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rounder

[roun-der] /ˈraʊn dər/
noun
1.
a person or thing that rounds something.
2.
a person who makes a round.
3.
a habitual drunkard or wastrel.
4.
(initial capital letter) British. a Methodist minister who travels a circuit among congregations.
5.
rounders, (used with a singular verb) a game somewhat resembling baseball, played in England.
6.
Informal. a boxing match of a specified number of rounds: used in combination:
a 15-rounder.
Origin
1615-1625
1615-25; round1 + -er1
Dictionary.com Unabridged
Based on the Random House Dictionary, © Random House, Inc. 2014.
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British Dictionary definitions for rounders

rounders

/ˈraʊndəz/
noun
1.
(functioning as sing) (Brit) a ball game in which players run between posts after hitting the ball, scoring a 'rounder' if they run round all four before the ball is retrieved

rounder

/ˈraʊndə/
noun
1.
a run round all four bases after one hit in rounders
2.
a tool or machine for rounding edges or surfaces
Collins English Dictionary - Complete & Unabridged 2012 Digital Edition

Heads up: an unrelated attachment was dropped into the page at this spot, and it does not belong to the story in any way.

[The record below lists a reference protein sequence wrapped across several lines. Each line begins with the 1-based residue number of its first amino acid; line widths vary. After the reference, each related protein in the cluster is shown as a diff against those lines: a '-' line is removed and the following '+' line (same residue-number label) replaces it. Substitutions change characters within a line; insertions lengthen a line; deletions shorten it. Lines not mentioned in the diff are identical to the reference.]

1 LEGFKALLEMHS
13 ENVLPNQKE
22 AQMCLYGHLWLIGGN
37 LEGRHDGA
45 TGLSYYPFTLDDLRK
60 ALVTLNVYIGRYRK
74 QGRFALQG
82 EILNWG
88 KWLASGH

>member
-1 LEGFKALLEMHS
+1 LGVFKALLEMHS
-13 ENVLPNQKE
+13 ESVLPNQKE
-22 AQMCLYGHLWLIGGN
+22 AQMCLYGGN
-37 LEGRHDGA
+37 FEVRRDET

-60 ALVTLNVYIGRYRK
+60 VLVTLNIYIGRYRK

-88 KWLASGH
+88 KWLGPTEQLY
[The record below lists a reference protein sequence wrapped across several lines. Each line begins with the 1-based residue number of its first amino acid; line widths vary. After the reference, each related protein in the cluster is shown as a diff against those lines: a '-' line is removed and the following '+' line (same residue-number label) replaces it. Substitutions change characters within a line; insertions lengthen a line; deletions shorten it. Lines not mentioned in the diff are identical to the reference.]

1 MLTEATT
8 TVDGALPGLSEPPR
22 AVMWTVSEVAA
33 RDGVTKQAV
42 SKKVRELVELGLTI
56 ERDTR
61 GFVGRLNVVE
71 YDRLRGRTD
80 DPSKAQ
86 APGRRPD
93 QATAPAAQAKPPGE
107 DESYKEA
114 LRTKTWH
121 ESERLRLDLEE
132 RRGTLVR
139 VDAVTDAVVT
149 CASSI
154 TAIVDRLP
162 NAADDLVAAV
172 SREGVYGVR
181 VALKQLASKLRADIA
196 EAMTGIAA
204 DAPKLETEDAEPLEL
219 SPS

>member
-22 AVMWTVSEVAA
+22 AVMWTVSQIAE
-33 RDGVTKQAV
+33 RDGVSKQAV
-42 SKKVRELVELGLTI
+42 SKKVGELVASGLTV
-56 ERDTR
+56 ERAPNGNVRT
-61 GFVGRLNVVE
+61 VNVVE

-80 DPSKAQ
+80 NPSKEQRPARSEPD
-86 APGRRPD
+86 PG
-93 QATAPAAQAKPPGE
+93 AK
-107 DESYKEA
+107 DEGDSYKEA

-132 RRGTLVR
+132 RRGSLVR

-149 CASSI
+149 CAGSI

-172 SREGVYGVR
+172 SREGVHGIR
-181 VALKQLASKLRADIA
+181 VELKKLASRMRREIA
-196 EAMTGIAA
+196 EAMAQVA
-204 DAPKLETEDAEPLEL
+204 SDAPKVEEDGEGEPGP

© William Collins Sons & Co. Ltd. 1979, 1986 © HarperCollins
Publishers 1998, 2000, 2003, 2005, 2006, 2007, 2009, 2012
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Word Origin and History for rounders

rounder

n.

1620s, "a sentinel," agent noun from round (n.) on notion of "one who makes the rounds." Sense of "chronic drunkard or criminal" is from 1854, on notion of one who is habitually in and out of jails or bars. Rounders, a baseball-like game, attested from 1828.

Online Etymology Dictionary, © 2010 Douglas Harper
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Slang definitions & phrases for rounders

rounder

noun

A debauchee; habitual carouser: some rich ''rounders'' of the town

[1854+; one who ''makes the rounds'' of saloons]


The Dictionary of American Slang, Fourth Edition by Barbara Ann Kipfer, PhD. and Robert L. Chapman, Ph.D.
Copyright (C) 2007 by HarperCollins Publishers.
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Encyclopedia Article for rounders

old English game that never became a seriously competitive sport, although it is probably an ancestor of baseball. The earliest reference to rounders was made in A Little Pretty Pocket-Book (1744), in which a woodcut also showed the children's sport of baseball. The Boy's Own Book (2nd edition, 1828) devoted a chapter to rounders. In 1889 the National Rounders Association of Liverpool and the Scottish Rounders Association were formed. A National Rounders Association was founded in 1943.

Learn more about rounders with a free trial on Britannica.com
Encyclopedia Britannica, 2008. Encyclopedia Britannica Online.
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9
11
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